"Kirk Hayes is known for his extremely convincing pseudo-collages, which often feature images of violence leavened by a tone of mischievous subversion. All of the textures in Gravity, from the torn paper pieces that seem to make up the central figure, to the raw plywood in the lower half of the composition, are actually composed of paint. Hayes weathers his paintings both physically and illusionistically, peppering them with pushpin pockmarks and smears of dirt, which lend them and their subjects an added dimension of physical presence. Hayes has inscribed the title of this work across the top of the composition in an informal blue script that suggests it was made with a ballpoint pen. Hayes deliberately employs a diverse palette of muted hues that seem to have been chosen from a range of leftovers in a box of construction paper scraps. While seemingly playful in its childlike aesthetic qualities, Hayes’s work ultimately proves disturbing. The pathetic central figure of Gravity appears barely human, prostrate on the plywood ground, face down on his deformed, porcine, pink head. " - Katherine Garner, Oppenheimer Collection, Nerman Museum of Contemporary Art, 2012.

"Kirk Hayes is a find…Bearing titles like “Float for the Cynically Melancholy” and “Rule by Fear,” Mr. Hayes’s works are more than just feats of clever craftsmanship. With their flat areas of muted color, varied textures and rectilinear designs, they are handsome formalist compositions. And while intimating bittersweet, obliquely autobiographical narratives, they slyly comment on modern art’s love of the raw and the naïve." - Ken Johnson, "KIRK HAYES: Launched To Sink", The New York Times, October 23, 2008.

"Hayes' oil-on-signboard paintings present themselves as collages of torn paper and cardboard on plywood or metal supports, and the trompe l'oeil effects are so convincing that many viewers leave his exhibitions assuming that that is just what they have seen. The often humorous tableaux are populated by characters that obey the rules of modernist assemblage; we easily read their roughly "torn" components as arms, legs, bodies and heads. Hayes favors matte, dry colors, and he makes great use of pink, foamy green and gunmetal blue. Each false tattered edge, painted shadow, smudged scrap of paper and rusted piece of sheet metal is a visual delight." - Charles Dee Mitchell, Art in America, March 2000.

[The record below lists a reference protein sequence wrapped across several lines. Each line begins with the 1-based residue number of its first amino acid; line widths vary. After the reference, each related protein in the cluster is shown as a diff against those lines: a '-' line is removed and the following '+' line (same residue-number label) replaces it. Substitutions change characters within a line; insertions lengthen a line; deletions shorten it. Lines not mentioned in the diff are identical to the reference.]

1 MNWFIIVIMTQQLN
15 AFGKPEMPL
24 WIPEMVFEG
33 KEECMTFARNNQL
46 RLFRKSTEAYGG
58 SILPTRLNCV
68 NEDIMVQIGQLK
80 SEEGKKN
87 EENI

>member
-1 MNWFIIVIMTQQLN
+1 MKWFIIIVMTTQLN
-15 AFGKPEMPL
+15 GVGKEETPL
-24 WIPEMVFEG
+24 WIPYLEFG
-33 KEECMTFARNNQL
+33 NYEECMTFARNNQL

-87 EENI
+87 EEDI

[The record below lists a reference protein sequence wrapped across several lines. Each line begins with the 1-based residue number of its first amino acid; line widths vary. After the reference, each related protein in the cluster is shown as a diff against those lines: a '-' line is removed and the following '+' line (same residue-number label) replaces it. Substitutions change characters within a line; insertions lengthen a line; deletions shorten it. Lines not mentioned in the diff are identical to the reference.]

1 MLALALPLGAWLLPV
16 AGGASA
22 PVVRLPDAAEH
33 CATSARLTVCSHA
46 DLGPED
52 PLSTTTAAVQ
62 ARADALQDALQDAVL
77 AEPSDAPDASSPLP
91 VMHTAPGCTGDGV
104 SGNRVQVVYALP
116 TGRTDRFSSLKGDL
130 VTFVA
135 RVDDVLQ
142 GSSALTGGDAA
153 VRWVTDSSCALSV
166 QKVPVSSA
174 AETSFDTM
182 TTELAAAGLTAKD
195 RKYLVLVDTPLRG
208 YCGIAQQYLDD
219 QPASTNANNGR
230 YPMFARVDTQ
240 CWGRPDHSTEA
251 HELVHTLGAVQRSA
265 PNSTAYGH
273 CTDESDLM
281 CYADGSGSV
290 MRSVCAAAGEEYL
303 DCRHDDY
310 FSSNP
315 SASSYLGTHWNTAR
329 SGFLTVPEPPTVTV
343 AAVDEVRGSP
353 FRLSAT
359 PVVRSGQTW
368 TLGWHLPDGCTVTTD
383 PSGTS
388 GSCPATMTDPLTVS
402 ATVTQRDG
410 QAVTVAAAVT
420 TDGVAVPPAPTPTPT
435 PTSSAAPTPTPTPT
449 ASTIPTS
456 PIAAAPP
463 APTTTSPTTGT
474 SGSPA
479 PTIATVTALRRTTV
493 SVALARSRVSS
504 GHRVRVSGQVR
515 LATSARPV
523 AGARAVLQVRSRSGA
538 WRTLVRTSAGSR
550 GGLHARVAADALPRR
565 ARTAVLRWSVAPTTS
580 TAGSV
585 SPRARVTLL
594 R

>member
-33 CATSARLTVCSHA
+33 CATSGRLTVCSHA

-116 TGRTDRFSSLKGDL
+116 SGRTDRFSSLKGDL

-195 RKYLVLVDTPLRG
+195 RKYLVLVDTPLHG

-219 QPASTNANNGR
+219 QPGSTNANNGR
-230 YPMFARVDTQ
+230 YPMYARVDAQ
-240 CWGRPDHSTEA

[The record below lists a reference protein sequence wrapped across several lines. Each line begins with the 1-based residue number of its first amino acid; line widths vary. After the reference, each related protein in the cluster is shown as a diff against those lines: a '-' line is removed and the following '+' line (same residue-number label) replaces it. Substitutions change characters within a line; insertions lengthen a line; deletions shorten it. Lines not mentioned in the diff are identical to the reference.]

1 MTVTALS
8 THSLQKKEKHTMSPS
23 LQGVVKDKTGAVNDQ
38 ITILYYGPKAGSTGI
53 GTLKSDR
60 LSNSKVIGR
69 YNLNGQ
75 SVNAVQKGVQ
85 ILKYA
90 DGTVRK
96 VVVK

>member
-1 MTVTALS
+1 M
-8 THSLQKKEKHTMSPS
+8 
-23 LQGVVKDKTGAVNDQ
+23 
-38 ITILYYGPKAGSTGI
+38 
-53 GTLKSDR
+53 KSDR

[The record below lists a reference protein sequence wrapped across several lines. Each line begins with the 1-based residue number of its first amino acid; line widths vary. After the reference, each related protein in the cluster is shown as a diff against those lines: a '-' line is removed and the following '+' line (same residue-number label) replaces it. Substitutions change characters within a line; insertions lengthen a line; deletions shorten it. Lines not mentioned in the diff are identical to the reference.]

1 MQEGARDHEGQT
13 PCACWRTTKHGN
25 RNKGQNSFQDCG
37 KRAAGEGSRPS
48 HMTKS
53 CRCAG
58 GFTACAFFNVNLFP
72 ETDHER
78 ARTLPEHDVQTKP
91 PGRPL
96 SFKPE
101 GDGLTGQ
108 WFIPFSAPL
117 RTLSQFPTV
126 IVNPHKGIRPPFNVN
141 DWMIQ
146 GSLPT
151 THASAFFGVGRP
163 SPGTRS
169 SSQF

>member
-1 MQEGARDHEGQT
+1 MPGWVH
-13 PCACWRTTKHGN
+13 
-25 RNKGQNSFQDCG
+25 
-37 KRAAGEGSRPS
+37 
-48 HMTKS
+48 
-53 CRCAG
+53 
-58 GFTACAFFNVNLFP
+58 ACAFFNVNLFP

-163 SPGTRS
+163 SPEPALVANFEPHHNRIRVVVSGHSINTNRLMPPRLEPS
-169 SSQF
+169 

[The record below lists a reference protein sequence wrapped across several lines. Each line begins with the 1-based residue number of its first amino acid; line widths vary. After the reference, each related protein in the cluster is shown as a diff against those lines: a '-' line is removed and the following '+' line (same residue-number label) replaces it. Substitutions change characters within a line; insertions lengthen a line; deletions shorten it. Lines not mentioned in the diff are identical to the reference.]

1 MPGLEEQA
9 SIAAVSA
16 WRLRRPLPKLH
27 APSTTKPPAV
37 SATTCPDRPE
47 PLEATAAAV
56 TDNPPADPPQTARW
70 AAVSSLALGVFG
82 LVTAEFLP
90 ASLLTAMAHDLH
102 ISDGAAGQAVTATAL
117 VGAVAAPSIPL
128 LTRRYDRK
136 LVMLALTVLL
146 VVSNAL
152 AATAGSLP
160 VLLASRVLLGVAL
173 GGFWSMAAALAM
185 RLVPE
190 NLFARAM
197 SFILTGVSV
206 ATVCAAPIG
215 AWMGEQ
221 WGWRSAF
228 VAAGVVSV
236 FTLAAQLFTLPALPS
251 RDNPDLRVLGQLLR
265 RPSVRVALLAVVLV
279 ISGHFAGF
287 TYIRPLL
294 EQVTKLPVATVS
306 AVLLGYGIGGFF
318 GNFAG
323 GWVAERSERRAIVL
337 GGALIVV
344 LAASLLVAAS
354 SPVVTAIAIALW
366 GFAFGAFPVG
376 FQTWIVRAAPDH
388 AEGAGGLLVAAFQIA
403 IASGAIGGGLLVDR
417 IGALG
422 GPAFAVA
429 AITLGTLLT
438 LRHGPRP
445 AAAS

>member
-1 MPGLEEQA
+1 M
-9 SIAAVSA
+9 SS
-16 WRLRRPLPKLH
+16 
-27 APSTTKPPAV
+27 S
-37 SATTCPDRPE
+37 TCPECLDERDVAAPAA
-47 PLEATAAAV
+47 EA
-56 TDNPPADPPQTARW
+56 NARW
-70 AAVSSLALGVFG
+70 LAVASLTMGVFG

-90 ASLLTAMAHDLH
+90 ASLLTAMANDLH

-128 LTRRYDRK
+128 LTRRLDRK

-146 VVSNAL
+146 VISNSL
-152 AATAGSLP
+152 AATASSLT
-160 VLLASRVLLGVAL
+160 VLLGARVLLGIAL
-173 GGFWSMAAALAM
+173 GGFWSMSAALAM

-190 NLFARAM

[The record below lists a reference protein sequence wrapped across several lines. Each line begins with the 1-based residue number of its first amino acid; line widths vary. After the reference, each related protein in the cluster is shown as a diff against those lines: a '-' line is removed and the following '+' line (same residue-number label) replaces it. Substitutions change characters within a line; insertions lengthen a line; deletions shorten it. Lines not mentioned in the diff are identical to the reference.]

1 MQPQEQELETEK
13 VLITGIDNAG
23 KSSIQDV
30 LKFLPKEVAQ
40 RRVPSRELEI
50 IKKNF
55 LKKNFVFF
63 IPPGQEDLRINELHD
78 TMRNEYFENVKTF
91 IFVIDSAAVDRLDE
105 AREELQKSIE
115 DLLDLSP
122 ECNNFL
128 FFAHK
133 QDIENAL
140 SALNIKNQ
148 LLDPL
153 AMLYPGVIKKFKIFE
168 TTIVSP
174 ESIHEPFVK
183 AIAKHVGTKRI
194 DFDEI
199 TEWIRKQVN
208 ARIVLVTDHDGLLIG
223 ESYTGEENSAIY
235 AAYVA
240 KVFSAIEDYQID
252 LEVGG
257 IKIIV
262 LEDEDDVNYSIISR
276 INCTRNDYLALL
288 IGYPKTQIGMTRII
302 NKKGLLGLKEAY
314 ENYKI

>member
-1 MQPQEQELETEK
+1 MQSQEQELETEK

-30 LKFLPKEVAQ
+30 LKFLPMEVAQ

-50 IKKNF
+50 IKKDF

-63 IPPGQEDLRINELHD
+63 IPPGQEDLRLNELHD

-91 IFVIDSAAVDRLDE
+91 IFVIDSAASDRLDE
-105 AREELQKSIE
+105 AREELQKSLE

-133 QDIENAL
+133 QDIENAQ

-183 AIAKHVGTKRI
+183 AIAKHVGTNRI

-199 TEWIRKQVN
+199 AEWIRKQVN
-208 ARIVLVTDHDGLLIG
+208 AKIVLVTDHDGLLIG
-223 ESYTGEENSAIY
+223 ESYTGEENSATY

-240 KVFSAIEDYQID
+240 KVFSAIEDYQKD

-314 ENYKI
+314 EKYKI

"Hayes' trompe-l'oeil is instead a droll mockery of artistic media. You may think you're looking at the raw wood of his signboard surfaces, but Hayes has covered the real surface with smooth paper before deftly re-creating the same texture in oil paint…And from there, you can trust that nothing is as it seems -- not the look of metal, of fluid, of anything. He's not hiding the technique of painting, but highlighting the illusionary character of art itself and driving his angst-ridden points home by doing so. Hayes' version of tromp l'oeil owes more to graphic design and pop art than to older aesthetics, in the end looking like collage and packing the extra wallop of emotional baggage." - Christina Rees, "Master of Illusion", The Dallas Observer, October 14, 1999.

Notable Collections:

Blanton Museum of Art, Austin, TX
Dallas Museum of Art, Dallas, TX
Fort Worth Modern, Fort Worth, TX
Hudson Vallery Center for Contemporary Art, Peekskill, NY
Nerman Museum of Contemporary Art, Overland Park, KS
Oppenheimer Collection, Nerman Museum of Contemporary Art, Overland Park, KS
The Progressive Collection, Cleveland, OH

Photo: Courtesy of the artist